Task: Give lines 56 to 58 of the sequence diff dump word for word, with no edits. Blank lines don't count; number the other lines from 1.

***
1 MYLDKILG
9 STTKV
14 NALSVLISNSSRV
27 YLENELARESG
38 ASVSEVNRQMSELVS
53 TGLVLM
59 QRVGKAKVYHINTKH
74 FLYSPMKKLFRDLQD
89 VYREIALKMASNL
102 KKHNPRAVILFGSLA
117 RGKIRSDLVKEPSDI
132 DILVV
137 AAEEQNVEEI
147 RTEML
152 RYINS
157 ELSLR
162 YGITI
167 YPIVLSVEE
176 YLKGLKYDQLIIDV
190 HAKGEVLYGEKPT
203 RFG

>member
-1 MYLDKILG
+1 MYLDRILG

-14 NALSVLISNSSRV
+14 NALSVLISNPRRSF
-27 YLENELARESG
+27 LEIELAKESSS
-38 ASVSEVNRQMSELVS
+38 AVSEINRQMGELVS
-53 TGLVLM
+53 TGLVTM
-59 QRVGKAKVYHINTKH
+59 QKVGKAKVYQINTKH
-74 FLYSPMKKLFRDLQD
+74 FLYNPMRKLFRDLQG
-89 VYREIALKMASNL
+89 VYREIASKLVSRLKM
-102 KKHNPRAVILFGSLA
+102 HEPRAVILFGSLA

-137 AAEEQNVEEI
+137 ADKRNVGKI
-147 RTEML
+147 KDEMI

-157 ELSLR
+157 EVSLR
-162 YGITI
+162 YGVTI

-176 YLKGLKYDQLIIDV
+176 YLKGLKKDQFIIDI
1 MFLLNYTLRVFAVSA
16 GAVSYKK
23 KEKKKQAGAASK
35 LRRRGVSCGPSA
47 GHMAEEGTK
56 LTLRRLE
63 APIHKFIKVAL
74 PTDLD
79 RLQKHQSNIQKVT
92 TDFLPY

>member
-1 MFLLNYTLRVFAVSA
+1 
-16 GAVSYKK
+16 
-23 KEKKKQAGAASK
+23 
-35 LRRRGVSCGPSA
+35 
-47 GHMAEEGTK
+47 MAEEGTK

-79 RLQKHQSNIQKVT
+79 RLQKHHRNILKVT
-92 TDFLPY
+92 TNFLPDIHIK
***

56 LTLRRLE
63 APIHKFIKVAL
74 PTDLD